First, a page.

NSA Spying Could Do Good for the US

End of the Age News

By Anthony Vandagriff



Last Friday, U.S. District Court Judge Robert J. Shelby ruled Utah’s ban on same sex marriage unconstitutional.  This resulted in many same sex couples flocking to receive their marriage licenses so that their marriage would be recognized by the state of Utah.


On Monday, December 23, there are some trying to take a stand against this ruling.  The state will be attempting to persuade Judge Shelby to put a hold on his ruling declaring the ban on same sex marriage unconstitutional.


However, there are those who feel like putting a stay on this would affect many homosexual couples seeing that over 100 marriage licenses were issued after the original ruling on Friday.  Attorney Peggy Tomsic said, “The status quo in Utah is that same-sex couples are marrying and their marriages must be recognized.”


The state has argued that traditional marriages increase the likelihood that children will be born and raised in stable family units with a biological mother and father.  In light of this it appears many are of the opinion the legalization of same sex marriage in Utah is inevitable.


By this point, mostly everyone is aware of the issues arising with the NSA.  After the whistle blower, Edward Snowden, came out and revealed many things the NSA was doing, which he felt were unconstitutional, people started asking questions.


Apparently the system used by the NSA can unintentionally pick up and store data from US citizens although it is intended to find information on possible terrorists.  Once the data is collected it is stored until the NSA feels they should delete it.


With that being said, the argument is now being made that the NSA could have possibly prevented the catastrophic events of September 11, 2001.  Congressman Peter King feels the NSA has not violated any laws or abused their power.  He told NBC’s “Meet the Press” if the NSA had this program operational in 2001 the attacks on the world trade centers may have been prevented.


A Vermont senator, Patrick Leahy has somewhat of a different stance on the situation.  He feels the NSA could do good as long as it reported and was accountable to the American people.  He elaborated that the NSA has not given promise to the American people when saying, “They did such a poor job at the NSA that a subcontractor was able to steal all those secrets, and today, after spending millions of dollars, they still don’t know what was stolen.”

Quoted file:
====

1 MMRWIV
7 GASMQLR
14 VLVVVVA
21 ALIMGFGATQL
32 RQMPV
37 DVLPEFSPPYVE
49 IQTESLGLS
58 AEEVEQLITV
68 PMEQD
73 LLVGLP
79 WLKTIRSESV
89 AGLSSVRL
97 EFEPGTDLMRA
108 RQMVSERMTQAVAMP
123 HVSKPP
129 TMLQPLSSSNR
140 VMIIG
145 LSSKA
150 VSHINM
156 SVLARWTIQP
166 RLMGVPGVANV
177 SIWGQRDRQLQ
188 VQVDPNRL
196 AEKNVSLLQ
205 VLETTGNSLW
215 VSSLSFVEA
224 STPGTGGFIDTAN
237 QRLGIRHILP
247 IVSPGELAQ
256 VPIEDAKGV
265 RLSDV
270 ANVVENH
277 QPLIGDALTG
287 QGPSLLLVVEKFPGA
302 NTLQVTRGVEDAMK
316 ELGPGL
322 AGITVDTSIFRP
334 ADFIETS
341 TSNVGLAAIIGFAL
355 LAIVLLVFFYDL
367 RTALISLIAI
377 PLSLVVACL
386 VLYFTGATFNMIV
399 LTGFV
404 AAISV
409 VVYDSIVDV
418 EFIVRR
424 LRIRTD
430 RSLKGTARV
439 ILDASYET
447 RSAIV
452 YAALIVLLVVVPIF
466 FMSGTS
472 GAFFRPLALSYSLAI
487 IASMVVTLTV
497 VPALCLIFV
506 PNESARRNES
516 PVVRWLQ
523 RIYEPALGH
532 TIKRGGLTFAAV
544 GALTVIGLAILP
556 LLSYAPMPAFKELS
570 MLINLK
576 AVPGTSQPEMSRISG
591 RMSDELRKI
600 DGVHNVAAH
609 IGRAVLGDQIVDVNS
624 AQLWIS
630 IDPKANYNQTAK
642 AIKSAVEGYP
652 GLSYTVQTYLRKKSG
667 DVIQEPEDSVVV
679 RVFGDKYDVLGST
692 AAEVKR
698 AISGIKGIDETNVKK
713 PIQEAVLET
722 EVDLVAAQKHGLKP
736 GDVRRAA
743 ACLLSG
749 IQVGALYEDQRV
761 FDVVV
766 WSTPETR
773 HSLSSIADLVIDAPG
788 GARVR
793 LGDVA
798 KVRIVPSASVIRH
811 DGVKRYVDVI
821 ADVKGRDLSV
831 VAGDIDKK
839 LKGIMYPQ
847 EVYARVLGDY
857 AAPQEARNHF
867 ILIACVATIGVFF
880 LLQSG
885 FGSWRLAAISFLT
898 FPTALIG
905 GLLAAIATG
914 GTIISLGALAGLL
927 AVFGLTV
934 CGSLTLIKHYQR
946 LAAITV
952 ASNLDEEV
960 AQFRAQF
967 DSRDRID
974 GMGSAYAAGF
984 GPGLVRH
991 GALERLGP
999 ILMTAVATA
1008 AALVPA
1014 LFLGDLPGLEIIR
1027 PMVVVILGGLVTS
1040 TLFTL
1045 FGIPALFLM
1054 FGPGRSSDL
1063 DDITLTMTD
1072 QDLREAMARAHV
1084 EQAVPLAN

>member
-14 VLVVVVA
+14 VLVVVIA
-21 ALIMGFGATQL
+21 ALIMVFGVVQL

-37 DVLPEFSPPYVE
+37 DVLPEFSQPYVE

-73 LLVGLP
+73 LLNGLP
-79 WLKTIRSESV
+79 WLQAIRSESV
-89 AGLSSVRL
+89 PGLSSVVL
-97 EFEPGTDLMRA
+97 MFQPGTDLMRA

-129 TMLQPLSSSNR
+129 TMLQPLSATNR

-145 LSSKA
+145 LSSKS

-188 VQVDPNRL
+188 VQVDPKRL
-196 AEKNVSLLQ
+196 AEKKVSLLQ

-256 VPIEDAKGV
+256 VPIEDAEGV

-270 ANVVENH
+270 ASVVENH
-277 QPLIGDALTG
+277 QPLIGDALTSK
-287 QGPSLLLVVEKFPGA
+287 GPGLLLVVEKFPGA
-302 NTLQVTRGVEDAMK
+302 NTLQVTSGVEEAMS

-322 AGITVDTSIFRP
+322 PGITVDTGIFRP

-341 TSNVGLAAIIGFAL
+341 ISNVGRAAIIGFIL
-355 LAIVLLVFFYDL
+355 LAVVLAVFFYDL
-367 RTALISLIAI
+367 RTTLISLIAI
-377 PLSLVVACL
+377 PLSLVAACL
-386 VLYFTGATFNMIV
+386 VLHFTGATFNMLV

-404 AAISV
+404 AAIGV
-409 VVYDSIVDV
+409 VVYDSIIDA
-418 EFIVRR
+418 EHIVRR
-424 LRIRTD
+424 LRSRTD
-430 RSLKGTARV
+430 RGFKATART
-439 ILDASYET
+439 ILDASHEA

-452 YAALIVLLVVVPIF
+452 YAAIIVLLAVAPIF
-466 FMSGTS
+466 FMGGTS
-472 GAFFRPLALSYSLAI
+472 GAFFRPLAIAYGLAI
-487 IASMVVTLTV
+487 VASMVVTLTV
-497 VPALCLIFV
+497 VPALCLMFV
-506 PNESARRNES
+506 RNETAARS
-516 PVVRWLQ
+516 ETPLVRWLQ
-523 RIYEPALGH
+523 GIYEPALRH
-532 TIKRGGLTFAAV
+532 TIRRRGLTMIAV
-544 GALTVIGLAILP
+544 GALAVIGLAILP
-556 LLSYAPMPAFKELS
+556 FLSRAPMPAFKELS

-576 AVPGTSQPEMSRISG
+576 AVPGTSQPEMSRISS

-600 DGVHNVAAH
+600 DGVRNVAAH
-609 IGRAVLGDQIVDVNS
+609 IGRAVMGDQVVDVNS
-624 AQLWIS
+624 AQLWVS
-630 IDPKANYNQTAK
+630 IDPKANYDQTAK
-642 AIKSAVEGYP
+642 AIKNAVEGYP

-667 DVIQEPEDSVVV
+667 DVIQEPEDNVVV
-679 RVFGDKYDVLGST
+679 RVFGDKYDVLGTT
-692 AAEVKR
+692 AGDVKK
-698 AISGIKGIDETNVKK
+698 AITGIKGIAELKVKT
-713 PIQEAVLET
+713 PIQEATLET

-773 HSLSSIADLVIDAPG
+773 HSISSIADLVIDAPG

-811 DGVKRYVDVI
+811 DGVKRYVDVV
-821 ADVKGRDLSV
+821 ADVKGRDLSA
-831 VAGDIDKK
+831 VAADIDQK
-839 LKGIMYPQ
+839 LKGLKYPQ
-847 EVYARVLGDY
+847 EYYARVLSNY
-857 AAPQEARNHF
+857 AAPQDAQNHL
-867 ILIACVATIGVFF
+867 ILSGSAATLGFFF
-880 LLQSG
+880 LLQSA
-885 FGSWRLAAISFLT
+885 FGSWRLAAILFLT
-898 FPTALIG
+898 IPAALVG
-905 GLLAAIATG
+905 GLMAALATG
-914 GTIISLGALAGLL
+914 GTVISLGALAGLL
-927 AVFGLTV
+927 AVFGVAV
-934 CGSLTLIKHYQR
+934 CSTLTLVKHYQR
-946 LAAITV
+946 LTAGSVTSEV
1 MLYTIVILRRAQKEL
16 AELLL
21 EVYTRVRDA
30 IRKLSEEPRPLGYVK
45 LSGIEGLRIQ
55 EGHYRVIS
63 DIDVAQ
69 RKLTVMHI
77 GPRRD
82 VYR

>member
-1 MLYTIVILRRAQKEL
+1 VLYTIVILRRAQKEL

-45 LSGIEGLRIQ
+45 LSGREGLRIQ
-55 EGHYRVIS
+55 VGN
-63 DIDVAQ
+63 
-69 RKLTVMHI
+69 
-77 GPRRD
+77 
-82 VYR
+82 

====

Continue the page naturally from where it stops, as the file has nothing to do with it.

In the Middle East, Peace talks continue to take place despite those who may feel these talks are hopeless.  Secretary of State John Kerry actually said a final peace may not be achieved but at least a framework peace or an interim agreement would be signed.


This would not completely settle all the issues between the Israelis and the Palestinians but this would bring peace about for a short time.  Ultimately this would allow structure while final peace plans can be made and negotiated.


It is being stated that obstacles still remain to achieve peace between the Israelis and the Palestinians but the positives are out weighing the cons.  There have been shootings and small out breaks in the West Bank costing some people their lives and recently there was a bombing on an Israeli bus; however, there is still a great expression of hope.


The reports that have been released are apparently bias and not unveiling the full story of the negotiations.  Although there are strict stipulations on both sides, apparently a partial peace, an interim agreement, would do both sides good in comparison to how things are now.


Again, we hear reports that all roads will, without failure, lead to peace in the Middle East while others state now is not the time for peace and that conditions will not allow it.  John Kerry’s goal is to have a deal signed by April of 2014 so we will be watching this closely in the meantime.


As always it’s been a privilege to update you on the events taking place in our world today.  When you want to know the truth on world events, you know where to come to.